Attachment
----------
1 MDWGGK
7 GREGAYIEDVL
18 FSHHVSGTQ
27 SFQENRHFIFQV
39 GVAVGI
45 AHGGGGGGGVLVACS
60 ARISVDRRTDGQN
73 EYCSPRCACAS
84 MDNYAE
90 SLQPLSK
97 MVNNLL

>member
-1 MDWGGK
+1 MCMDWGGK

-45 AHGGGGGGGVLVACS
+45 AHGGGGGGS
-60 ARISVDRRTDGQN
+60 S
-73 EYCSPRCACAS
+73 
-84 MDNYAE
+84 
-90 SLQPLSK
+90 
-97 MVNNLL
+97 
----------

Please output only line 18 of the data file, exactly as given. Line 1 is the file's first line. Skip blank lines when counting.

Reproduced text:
+60 S